General Motors has weathered some tough years over the last decade, but lately the tide seems to be turning in its favor.
I visited a spark plug manufacturing facility recently.
Clearly the darling of the auto industry today is telematics.
Imagine a small, two-seat vehicle, about the size of a golf cart on andro, not full-blown steroids: bulked up but not massive.
We hear it frequently around Detroit, the sad tale of good engineers and managers who lose their faith. People who love cars and have great pride in their work, but all the same grow weary of the bean counters, the anchor draggers, the compromises, the politics, and the overwhelming bureaucracy of the auto industry. “There’s got to be a better place, a better way, for the real car guys,” they think. Well there is. Welcome to Panoz—America’s coolest car company.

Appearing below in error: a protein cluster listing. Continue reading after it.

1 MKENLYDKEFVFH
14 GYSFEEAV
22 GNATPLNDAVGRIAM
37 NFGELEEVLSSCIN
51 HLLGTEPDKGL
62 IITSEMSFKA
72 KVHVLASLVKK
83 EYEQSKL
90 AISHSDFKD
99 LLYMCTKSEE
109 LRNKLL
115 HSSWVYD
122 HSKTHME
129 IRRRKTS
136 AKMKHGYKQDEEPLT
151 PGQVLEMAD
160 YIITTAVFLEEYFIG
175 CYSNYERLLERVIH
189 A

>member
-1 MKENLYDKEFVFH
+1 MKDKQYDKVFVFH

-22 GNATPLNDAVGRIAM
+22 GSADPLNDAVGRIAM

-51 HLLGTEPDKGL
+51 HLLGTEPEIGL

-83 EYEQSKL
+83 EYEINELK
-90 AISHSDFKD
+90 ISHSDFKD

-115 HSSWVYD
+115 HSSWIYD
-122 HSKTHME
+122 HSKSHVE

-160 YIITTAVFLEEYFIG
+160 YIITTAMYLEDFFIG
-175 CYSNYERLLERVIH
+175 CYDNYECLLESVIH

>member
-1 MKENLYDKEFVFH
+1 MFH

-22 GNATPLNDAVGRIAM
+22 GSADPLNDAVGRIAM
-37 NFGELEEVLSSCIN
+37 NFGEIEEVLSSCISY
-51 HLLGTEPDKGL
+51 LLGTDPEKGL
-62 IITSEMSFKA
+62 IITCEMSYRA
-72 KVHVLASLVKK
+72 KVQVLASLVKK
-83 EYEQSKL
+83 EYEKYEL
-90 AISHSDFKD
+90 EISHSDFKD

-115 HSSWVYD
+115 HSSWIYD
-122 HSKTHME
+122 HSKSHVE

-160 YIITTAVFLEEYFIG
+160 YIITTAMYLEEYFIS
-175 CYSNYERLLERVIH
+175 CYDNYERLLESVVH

The automotive supplier is taking modularity to a new level: to the roof. It has developed a mothod to combine coil-coated metal with a headliner and a polyurethane in between that not only can provide better physical properties for a roof, but which can improve assembly, as well.
Observations and opinions about the nature of Detroit in context with what's occuring right now in silicon valley from a man who has been on the ground in both locales, Dr. Christopher Meyer. As Meyer observes, "speed has never been more important." They get it in the valley. But what about Motown?
GM has an engine plant in what some might think an odd location in Eastern Europe, a place best known for paprika and inexpensive labor, but there's more to Opel Hungary than one might first expect—like the fact that it's one of the most productive engine plants in the world.
Although the U.S. is certainly a place where plenty of trends are started, some engineering trends start in Europe and make their way west. As in the case of some plastic applications under the hood.
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